“I’ve given my memoirs far more thought than any of my marriages. You can’t divorce a book.“
Sticking to “What Really Happened” might cause a disconnect
In writing fiction, we inevitably come to that moment lifted directly from our real life. But fidelity to real events can create a block in the rewrite. In an attempt to be faithful to the event, we can lose our connection to the truth of our story. The facts of the event are not enough — we must also provide our reader with context. What does this event mean in terms of the larger story? Sometimes we can have such an entrenched idea about what happened that we miss the essential nature of the incident. Our perception of the event can often limit our understanding of it.
The question to ask is, “What do I want to express through this event?” Seemingly important moments become suddenly irrelevant. It doesn’t matter if Aunt Maddy lives in a four-story Brooklyn walkup or the plains of Nebraska because what we’re really interested in is the nature of her prickly relationship with her husband, Uncle Petey, who runs a diner on the corner, or a cattle farm.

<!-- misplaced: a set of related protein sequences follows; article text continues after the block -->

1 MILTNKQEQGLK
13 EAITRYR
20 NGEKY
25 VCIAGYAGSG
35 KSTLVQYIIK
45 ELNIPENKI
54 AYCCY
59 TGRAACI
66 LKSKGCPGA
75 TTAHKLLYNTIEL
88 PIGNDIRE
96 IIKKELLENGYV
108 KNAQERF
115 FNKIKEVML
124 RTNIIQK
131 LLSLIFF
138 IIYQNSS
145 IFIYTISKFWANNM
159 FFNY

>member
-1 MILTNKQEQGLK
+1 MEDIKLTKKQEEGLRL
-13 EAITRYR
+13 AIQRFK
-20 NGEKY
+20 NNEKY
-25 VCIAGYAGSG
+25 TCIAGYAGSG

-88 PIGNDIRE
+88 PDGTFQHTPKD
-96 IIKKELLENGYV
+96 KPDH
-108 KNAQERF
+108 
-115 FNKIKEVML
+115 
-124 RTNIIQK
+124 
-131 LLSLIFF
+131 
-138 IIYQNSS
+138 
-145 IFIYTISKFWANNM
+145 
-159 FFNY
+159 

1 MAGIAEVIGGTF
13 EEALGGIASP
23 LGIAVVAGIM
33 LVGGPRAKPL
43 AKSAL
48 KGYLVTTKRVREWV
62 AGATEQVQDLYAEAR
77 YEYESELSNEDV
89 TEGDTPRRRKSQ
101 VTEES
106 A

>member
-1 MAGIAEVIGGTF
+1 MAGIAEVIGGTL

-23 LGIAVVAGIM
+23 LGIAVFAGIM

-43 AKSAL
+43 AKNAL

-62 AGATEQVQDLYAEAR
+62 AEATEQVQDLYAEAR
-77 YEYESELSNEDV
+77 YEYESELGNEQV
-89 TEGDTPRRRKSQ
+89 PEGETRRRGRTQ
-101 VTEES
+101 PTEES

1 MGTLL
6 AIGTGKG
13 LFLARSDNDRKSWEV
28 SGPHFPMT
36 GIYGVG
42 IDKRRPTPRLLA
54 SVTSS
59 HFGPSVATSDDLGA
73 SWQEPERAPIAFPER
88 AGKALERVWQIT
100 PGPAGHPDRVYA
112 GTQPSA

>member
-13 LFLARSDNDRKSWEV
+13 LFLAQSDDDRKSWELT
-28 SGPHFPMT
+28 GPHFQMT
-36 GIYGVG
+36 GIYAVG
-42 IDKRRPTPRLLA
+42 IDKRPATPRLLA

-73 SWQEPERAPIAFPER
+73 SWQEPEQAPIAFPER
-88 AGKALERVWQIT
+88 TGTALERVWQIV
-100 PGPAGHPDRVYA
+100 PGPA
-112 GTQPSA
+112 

When we shoehorn real life events into our fictive world, it can throw our story off the rails. It’s like when you download a file on your computer and it asks you to put it in a different format to make it readable. By distilling the event to its nature, we can clearly see the nature of Aunt Maddy and Uncle Petey’s marriage, regardless of where our story takes place.
Memoir ≠ Journaling
A similar principle applies to memoir writing as well. Just because something happened in our life does not mean it necessarily deserves to be in the memoir. Memoir is not journaling. If we were to recount every blessed event that happened in our life, the story would never end. What’s important is the nature of the events as our protagonist comes to a new understanding. If the same beat is played throughout the story, we might want to choose one or two beats to illustrate the point, so that our reader does not endure endless repetition. What happens is less important than why it happens.
Notice where you’ve culled material from your real life and ask yourself what you’re attempting to express through that particular character or event. Distill it to its nature, and if the character or event isn’t fulfilling what you’ve set out to say, alter it to suit your purposes.